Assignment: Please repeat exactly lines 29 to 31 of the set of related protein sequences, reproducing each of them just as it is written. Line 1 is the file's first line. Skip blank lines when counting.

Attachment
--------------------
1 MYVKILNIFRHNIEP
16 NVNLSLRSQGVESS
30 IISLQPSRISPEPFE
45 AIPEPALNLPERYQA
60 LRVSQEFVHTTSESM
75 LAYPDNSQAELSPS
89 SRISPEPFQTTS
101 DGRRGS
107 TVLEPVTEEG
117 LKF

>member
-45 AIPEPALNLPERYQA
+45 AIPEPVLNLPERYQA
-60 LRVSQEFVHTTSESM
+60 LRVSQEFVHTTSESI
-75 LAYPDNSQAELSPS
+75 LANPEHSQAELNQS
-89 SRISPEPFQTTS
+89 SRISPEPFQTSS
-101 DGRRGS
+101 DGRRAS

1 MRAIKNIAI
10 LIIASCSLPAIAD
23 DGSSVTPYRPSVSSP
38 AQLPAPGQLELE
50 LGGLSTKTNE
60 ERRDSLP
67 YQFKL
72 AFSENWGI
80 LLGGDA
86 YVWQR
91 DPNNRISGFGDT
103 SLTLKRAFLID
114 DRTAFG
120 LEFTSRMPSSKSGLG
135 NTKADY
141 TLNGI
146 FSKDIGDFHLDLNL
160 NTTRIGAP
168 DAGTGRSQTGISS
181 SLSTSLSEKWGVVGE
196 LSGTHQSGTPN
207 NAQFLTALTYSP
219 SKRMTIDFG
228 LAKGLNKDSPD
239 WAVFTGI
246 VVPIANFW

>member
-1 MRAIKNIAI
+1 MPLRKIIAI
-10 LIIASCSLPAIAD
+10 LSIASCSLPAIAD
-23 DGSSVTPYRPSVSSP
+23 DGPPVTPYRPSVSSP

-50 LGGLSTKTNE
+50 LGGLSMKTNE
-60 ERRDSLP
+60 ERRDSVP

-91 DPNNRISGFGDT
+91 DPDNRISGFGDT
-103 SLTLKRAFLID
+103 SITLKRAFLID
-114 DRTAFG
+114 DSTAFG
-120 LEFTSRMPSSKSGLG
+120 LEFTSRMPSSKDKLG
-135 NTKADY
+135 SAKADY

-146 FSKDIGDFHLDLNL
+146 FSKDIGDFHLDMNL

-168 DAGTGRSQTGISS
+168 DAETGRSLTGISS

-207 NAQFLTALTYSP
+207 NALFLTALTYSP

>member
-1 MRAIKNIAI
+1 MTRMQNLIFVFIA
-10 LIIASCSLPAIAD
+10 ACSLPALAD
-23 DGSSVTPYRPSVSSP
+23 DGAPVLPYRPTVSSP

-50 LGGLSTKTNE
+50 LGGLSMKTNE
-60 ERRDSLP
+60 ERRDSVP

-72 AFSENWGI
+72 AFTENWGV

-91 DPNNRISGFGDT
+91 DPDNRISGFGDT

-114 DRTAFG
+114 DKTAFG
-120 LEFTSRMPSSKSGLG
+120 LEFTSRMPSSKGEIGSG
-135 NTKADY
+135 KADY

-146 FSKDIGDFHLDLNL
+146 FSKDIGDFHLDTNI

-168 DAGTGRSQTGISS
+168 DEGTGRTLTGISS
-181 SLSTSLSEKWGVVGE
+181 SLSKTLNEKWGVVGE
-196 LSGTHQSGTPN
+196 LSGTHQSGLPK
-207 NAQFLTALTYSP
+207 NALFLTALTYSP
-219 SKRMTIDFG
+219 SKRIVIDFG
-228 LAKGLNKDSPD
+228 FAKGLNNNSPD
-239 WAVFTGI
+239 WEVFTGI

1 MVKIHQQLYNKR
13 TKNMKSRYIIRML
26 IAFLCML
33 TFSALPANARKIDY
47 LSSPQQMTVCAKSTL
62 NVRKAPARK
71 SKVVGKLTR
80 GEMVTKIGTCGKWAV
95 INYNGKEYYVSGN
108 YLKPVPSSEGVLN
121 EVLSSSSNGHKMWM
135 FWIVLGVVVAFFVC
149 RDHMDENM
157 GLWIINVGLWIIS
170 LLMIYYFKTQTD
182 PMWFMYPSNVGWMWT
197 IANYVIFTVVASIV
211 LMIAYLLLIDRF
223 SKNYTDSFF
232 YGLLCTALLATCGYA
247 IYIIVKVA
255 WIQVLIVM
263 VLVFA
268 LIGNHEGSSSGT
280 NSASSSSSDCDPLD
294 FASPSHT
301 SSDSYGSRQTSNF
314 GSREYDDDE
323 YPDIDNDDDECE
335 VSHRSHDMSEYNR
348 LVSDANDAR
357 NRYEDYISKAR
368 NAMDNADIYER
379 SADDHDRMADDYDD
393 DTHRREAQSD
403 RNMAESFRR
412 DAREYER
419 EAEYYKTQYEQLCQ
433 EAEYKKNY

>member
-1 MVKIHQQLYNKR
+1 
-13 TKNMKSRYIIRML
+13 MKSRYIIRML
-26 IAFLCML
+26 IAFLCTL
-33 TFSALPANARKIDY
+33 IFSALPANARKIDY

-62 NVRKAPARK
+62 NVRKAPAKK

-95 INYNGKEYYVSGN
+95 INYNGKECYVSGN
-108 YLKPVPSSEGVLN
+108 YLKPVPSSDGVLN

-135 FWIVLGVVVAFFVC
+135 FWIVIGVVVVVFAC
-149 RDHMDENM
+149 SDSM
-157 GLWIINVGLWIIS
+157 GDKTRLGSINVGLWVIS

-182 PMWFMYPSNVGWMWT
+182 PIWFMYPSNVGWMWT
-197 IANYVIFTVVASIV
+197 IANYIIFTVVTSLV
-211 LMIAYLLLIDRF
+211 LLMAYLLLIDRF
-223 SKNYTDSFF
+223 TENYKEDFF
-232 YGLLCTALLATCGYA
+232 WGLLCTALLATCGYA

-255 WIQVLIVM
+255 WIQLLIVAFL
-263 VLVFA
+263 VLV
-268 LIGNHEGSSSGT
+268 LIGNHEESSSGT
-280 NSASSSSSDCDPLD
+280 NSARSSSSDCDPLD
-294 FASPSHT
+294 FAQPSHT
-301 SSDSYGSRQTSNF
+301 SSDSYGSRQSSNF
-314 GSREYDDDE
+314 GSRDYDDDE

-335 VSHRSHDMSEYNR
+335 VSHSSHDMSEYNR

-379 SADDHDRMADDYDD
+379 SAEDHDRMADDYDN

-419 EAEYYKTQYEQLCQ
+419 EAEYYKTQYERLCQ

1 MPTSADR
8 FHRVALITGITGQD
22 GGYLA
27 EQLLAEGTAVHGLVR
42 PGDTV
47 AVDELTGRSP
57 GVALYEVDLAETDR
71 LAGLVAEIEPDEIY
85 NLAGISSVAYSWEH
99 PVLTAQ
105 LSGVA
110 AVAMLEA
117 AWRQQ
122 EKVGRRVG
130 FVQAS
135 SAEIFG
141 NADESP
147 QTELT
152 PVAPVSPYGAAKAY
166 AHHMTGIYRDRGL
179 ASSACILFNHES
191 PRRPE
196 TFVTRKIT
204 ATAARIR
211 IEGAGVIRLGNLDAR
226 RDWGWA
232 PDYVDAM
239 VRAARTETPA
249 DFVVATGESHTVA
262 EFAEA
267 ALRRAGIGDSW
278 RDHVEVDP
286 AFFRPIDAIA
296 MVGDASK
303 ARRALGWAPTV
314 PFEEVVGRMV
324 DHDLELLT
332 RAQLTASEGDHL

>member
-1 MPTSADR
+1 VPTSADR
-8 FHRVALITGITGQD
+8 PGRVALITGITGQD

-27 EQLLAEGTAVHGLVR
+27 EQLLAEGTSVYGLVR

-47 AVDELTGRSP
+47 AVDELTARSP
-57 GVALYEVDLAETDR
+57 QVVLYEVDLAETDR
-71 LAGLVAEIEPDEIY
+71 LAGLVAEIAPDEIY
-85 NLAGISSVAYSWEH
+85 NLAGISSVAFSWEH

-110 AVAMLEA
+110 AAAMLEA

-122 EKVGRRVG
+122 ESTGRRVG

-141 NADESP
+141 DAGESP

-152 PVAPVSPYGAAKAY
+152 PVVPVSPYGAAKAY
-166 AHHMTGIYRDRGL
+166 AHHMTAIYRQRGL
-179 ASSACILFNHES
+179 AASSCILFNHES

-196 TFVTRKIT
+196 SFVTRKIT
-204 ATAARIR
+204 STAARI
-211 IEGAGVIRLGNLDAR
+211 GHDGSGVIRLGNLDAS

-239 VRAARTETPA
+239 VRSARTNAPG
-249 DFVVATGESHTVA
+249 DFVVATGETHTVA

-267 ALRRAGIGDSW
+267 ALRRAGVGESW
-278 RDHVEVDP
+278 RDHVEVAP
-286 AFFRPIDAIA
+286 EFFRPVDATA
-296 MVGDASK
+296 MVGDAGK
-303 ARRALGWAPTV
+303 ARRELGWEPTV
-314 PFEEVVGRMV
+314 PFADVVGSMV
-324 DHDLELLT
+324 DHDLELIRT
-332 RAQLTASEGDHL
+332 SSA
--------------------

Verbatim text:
72 AFSENWGI
80 LLGGDA
86 YVWQR